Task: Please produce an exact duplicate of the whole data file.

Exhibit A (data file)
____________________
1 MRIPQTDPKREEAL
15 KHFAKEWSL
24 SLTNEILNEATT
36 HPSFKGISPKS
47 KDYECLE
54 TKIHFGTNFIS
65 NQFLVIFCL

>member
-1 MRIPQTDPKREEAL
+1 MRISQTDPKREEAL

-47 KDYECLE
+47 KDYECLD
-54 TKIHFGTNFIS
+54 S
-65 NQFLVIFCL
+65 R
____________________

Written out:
1 MRIPQTDPKREEAL
15 KHFAKEWSL
24 SLTNEILNEATT
36 HPSFKGISPKS
47 KDYECLE
54 TKIHFGTNFIS
65 NQFLVIFCL

>member
-1 MRIPQTDPKREEAL
+1 MRISQTDPKREEAL

-47 KDYECLE
+47 KDYECLD
-54 TKIHFGTNFIS
+54 S
-65 NQFLVIFCL
+65 R